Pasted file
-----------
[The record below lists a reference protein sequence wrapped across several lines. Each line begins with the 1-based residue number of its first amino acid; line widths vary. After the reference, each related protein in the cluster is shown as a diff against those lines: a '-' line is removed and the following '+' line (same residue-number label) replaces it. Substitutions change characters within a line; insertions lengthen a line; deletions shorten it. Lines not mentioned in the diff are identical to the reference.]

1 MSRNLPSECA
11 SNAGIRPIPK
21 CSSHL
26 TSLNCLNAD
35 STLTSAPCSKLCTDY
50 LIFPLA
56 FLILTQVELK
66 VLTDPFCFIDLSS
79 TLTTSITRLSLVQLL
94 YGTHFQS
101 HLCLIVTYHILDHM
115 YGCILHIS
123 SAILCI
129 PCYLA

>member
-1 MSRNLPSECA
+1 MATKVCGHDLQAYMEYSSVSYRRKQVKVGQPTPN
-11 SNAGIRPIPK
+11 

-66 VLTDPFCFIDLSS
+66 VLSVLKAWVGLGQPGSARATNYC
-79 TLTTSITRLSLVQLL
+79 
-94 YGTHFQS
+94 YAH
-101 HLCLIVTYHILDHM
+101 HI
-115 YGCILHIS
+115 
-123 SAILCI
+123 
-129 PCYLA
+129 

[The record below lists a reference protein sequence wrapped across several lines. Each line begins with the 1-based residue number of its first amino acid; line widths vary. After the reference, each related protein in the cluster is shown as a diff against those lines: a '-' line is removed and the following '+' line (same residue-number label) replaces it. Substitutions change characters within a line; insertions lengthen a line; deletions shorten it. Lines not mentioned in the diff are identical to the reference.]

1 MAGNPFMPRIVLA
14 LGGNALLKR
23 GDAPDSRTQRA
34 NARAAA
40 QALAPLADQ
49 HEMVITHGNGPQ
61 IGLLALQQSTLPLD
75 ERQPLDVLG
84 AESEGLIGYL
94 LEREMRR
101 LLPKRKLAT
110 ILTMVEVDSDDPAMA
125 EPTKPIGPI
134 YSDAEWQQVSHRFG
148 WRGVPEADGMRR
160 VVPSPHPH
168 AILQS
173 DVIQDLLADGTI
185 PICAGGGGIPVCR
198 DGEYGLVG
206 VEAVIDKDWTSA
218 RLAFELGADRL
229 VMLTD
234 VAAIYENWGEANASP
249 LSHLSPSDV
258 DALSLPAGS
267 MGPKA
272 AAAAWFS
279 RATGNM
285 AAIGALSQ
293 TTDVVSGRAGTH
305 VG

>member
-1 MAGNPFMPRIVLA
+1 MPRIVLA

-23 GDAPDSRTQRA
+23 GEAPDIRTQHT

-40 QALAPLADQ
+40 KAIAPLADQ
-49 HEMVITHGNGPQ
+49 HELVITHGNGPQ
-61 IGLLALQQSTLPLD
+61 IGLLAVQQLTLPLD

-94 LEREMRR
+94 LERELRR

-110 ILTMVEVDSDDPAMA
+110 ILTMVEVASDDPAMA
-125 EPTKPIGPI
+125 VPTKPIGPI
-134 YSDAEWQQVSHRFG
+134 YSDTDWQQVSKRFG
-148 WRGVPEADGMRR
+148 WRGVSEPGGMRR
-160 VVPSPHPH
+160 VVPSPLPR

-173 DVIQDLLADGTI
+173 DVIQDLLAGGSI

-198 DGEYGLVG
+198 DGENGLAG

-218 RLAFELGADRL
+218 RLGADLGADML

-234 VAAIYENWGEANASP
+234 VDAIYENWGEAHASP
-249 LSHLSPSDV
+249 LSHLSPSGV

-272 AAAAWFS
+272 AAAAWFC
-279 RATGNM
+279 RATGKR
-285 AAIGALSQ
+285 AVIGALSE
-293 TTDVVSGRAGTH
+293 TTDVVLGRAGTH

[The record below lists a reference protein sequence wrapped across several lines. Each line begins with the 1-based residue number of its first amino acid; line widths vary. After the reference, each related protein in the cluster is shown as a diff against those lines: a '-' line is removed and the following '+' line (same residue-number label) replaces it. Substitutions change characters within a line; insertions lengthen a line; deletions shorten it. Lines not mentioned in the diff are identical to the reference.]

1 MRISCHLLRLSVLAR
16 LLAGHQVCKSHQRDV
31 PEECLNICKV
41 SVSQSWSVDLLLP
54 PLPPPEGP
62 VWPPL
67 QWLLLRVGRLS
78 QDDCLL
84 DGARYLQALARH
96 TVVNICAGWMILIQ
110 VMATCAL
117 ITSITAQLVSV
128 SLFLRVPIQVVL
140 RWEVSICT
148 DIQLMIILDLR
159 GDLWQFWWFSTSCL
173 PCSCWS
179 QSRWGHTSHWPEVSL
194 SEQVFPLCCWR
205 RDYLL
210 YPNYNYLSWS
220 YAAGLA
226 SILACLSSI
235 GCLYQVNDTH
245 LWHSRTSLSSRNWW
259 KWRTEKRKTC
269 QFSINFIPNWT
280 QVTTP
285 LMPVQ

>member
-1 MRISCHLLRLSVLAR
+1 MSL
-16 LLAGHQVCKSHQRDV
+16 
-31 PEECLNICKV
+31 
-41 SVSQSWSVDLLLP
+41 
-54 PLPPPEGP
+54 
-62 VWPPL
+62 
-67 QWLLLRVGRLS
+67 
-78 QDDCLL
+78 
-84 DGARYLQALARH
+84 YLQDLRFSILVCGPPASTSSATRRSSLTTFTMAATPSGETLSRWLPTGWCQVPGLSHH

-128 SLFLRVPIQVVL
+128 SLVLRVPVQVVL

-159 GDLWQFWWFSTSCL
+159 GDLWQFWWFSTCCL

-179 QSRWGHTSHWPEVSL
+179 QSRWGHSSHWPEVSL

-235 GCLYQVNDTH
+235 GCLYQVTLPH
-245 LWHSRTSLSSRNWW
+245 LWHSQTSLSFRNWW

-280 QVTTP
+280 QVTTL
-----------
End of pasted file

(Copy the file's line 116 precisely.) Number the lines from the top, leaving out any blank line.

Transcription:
67 QWLLLRVGRLS